Brenda, I know you do not want to think about college right now, but you need to listen. You will go to college, but it will not be what you expect. You have a few years before college so, calm down, and listen to your older self. College is a lot of hard work, but you can do it. Just follow these guidelines, which will enable you to thrive scholastically. Make it your goal to attend every time your class meets. Read every chapter assigned, before the class lecture about the information in the chapter. If that is not possible, you may read it before you are tested on that information. Communicate with your professors: they are there to help you learn. They will work with you, to enable you to learn all you need to know. Do extra credit as often as you can. Most importantly, take the homework one day at a time. You cannot learn everything listed on the syllabus on the first day of class. Learning is a process, which takes repetition. This is why you need to read chapters, attend class, and communicate with your professors when you do not understand. You will do great!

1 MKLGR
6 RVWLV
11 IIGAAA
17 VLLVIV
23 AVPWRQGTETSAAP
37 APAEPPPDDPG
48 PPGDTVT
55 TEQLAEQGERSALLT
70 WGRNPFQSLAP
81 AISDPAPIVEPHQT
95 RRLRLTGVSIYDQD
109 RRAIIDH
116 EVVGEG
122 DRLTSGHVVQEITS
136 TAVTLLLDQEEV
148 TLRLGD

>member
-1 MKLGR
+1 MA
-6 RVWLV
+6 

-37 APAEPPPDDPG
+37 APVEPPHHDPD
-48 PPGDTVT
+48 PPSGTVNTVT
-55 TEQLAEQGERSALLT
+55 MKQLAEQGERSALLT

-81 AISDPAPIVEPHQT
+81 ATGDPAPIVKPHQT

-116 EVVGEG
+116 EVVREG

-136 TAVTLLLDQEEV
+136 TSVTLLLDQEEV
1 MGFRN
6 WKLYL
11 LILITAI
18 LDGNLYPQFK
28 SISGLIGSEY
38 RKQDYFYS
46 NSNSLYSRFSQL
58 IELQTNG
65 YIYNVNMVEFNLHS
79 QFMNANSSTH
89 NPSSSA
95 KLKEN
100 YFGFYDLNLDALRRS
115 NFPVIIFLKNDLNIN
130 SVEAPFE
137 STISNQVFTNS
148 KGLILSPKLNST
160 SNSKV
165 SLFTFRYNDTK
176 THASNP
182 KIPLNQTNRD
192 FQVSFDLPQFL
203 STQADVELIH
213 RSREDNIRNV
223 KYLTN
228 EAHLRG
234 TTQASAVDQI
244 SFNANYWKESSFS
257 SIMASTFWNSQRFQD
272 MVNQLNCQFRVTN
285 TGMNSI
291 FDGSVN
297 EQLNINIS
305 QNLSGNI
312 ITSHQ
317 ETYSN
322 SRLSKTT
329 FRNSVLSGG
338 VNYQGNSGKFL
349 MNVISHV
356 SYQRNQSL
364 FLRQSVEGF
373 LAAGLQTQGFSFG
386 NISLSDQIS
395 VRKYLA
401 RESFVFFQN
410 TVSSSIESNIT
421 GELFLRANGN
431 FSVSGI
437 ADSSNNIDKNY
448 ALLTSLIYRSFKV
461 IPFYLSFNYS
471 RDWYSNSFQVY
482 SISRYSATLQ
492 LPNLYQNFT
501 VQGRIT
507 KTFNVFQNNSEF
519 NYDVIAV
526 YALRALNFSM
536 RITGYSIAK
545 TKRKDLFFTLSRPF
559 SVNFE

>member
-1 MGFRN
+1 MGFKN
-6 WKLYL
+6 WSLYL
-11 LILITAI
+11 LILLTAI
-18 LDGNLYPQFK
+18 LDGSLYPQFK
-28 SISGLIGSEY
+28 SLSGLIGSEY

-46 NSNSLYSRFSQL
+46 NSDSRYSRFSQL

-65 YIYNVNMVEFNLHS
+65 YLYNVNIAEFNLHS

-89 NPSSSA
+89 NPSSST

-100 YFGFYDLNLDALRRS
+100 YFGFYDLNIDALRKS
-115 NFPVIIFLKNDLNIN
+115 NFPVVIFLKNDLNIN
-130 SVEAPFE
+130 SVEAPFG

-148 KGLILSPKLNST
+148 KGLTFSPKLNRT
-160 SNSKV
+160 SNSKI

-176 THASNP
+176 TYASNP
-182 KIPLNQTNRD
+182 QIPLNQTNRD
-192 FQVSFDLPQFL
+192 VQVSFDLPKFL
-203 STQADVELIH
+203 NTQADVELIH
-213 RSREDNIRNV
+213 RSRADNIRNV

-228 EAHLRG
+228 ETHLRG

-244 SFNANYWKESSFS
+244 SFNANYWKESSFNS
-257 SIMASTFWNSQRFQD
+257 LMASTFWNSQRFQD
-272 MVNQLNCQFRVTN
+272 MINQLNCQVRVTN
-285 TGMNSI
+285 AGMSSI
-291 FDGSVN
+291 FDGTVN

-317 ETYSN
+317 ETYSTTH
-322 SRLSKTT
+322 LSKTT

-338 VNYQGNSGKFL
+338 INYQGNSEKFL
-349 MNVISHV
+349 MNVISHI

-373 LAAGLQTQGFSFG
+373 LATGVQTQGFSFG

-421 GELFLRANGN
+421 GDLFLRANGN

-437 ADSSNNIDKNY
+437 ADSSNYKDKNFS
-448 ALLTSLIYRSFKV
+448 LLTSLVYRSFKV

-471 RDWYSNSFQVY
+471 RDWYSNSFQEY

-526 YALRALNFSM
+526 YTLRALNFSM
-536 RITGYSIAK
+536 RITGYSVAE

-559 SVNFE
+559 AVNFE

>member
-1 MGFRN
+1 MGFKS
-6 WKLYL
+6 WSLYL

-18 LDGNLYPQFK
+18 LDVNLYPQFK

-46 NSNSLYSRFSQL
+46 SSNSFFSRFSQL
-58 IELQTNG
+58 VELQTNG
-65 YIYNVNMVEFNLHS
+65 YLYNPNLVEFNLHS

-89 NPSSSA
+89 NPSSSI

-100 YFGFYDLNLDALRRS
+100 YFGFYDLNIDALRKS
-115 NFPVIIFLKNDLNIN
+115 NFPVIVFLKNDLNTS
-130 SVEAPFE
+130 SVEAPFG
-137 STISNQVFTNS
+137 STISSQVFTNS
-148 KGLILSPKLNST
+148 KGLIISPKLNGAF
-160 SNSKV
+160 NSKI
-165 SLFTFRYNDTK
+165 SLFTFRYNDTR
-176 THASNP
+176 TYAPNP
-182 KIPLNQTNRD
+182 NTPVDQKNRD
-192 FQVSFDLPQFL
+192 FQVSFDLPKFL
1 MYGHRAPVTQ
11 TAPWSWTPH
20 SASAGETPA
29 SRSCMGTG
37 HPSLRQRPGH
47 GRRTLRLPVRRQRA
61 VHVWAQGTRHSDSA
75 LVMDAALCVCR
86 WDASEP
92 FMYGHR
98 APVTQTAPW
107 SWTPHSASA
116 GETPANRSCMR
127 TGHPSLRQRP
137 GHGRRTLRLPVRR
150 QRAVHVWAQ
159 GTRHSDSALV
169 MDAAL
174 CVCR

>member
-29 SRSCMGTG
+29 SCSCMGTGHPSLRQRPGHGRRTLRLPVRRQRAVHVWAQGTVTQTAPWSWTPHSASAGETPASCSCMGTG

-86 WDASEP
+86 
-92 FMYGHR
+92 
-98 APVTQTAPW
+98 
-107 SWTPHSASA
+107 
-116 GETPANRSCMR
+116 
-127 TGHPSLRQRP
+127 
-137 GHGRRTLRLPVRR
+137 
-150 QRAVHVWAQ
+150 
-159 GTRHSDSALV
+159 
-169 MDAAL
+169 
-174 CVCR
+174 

If I could go back in time to talk to my-self, I would say: Power through college! You should have never taken that ?Break? after getting your Associates Degree. That ?Break? turned into a 12 year hiatus. In the grand scheme of life, college is not that difficult. There will be much greater challenges in life than the 4 years that you?ll spend in college. That was 4 years that you?ll only half-way complete because ?You were tired of going to school?. You?ll miss out on advancement opportunities in your career simply because you don't have a 4 year degree. Going back to school later in life you?ll miss out on time with your family because you?re busy completing your degree. Working life?s schedule with school in it, is much harder after accumulating so many responsibilities. You wont resent your life for not continuing with school. You?ll just realize that things weren?t as hard as you thought. So, don?t stop going to school. 4 years is minuscule when compared to the rest of your life.